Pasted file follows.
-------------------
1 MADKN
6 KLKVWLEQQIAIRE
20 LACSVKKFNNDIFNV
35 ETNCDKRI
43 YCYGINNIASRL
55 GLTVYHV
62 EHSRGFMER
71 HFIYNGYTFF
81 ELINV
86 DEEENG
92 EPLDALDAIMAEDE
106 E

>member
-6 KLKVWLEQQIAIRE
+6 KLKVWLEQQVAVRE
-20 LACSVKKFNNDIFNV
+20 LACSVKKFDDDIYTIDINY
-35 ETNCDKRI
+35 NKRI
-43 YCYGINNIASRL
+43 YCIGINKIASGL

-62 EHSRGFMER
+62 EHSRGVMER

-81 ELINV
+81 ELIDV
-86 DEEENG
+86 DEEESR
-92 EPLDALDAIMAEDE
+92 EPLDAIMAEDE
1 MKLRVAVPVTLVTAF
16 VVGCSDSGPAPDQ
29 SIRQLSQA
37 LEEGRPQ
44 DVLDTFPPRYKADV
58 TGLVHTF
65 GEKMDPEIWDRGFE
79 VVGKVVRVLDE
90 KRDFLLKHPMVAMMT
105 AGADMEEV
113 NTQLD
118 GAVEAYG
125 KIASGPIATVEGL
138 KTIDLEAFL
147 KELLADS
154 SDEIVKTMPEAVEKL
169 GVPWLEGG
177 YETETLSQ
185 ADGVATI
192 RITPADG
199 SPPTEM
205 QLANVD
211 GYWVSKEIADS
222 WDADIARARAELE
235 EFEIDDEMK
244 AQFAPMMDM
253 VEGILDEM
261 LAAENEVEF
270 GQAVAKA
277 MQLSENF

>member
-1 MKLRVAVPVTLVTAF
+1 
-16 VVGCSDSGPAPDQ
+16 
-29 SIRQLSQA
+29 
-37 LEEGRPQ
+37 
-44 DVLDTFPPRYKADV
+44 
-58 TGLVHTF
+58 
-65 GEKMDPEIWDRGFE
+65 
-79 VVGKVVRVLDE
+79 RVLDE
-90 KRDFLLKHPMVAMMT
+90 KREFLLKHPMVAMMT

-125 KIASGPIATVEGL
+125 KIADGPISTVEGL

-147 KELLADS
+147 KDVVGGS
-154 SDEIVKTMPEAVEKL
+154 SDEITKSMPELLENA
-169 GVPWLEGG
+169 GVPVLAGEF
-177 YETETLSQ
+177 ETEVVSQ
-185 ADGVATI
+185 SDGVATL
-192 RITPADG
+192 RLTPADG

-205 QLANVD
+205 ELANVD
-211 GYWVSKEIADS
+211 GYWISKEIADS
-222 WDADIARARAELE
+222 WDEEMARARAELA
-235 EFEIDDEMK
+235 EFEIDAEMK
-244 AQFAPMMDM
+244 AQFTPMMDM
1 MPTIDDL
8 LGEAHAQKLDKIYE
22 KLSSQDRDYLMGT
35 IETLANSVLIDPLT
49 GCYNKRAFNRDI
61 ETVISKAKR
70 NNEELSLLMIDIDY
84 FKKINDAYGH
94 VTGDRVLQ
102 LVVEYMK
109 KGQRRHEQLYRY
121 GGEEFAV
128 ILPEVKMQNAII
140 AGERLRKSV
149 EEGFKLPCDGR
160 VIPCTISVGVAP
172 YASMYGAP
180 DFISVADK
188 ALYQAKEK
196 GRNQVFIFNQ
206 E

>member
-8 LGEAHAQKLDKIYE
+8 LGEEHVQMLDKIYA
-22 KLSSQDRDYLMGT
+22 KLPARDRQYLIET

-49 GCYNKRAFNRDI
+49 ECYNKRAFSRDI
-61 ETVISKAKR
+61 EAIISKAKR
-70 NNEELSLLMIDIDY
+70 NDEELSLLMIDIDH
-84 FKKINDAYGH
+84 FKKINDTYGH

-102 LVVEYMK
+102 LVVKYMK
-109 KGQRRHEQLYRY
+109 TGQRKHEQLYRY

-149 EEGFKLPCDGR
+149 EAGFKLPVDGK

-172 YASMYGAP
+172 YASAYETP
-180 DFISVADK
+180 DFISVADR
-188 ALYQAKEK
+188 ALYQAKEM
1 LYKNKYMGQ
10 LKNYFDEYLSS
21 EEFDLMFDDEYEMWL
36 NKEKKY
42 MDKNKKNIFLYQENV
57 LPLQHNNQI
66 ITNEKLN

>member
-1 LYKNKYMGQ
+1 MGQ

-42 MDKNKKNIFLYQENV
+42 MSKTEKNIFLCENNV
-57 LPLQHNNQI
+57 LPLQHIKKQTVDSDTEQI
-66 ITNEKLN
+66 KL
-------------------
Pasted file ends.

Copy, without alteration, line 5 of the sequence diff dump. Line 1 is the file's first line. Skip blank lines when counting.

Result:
43 YCYGINNIASRL